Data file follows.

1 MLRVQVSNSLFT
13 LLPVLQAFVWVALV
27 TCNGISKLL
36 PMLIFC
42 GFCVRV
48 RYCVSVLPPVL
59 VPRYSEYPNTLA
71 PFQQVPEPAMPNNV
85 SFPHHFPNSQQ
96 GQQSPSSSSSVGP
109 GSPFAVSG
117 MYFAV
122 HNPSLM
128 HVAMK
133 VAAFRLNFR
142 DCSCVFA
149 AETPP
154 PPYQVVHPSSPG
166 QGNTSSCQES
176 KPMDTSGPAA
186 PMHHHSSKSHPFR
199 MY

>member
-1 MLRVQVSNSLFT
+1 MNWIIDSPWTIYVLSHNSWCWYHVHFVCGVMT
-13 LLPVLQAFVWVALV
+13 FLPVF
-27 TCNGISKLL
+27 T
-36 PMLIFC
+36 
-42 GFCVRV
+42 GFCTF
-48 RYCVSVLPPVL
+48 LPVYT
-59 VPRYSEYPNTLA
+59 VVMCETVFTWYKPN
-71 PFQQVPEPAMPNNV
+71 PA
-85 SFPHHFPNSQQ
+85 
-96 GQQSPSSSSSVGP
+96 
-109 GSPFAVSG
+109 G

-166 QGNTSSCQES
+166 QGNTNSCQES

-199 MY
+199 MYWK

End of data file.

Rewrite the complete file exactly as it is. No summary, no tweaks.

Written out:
1 MLRVQVSNSLFT
13 LLPVLQAFVWVALV
27 TCNGISKLL
36 PMLIFC
42 GFCVRV
48 RYCVSVLPPVL
59 VPRYSEYPNTLA
71 PFQQVPEPAMPNNV
85 SFPHHFPNSQQ
96 GQQSPSSSSSVGP
109 GSPFAVSG
117 MYFAV
122 HNPSLM
128 HVAMK
133 VAAFRLNFR
142 DCSCVFA
149 AETPP
154 PPYQVVHPSSPG
166 QGNTSSCQES
176 KPMDTSGPAA
186 PMHHHSSKSHPFR
199 MY

>member
-1 MLRVQVSNSLFT
+1 MNWIIDSPWTIYVLSHNSWCWYHVHFVCGVMT
-13 LLPVLQAFVWVALV
+13 FLPVF
-27 TCNGISKLL
+27 T
-36 PMLIFC
+36 
-42 GFCVRV
+42 GFCTF
-48 RYCVSVLPPVL
+48 LPVYT
-59 VPRYSEYPNTLA
+59 VVMCETVFTWYKPN
-71 PFQQVPEPAMPNNV
+71 PA
-85 SFPHHFPNSQQ
+85 
-96 GQQSPSSSSSVGP
+96 
-109 GSPFAVSG
+109 G

-166 QGNTSSCQES
+166 QGNTNSCQES

-199 MY
+199 MYWK